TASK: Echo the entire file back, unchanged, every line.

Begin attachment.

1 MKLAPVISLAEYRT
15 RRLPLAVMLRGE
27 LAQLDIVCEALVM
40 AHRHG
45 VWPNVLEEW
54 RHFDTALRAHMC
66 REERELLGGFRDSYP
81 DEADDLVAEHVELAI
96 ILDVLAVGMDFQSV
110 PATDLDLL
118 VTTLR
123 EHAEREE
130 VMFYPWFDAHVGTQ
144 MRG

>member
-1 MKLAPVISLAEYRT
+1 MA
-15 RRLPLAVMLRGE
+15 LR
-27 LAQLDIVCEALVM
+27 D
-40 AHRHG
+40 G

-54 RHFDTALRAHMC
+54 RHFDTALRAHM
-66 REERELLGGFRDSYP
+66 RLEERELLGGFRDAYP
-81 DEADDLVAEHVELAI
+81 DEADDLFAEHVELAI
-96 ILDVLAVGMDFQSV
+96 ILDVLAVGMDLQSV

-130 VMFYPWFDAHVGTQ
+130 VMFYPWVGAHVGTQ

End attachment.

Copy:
1 MKLAPVISLAEYRT
15 RRLPLAVMLRGE
27 LAQLDIVCEALVM
40 AHRHG
45 VWPNVLEEW
54 RHFDTALRAHMC
66 REERELLGGFRDSYP
81 DEADDLVAEHVELAI
96 ILDVLAVGMDFQSV
110 PATDLDLL
118 VTTLR
123 EHAEREE
130 VMFYPWFDAHVGTQ
144 MRG

>member
-1 MKLAPVISLAEYRT
+1 MA
-15 RRLPLAVMLRGE
+15 LR
-27 LAQLDIVCEALVM
+27 D
-40 AHRHG
+40 G

-54 RHFDTALRAHMC
+54 RHFDTALRAHM
-66 REERELLGGFRDSYP
+66 RLEERELLGGFRDAYP
-81 DEADDLVAEHVELAI
+81 DEADDLFAEHVELAI
-96 ILDVLAVGMDFQSV
+96 ILDVLAVGMDLQSV

-130 VMFYPWFDAHVGTQ
+130 VMFYPWVGAHVGTQ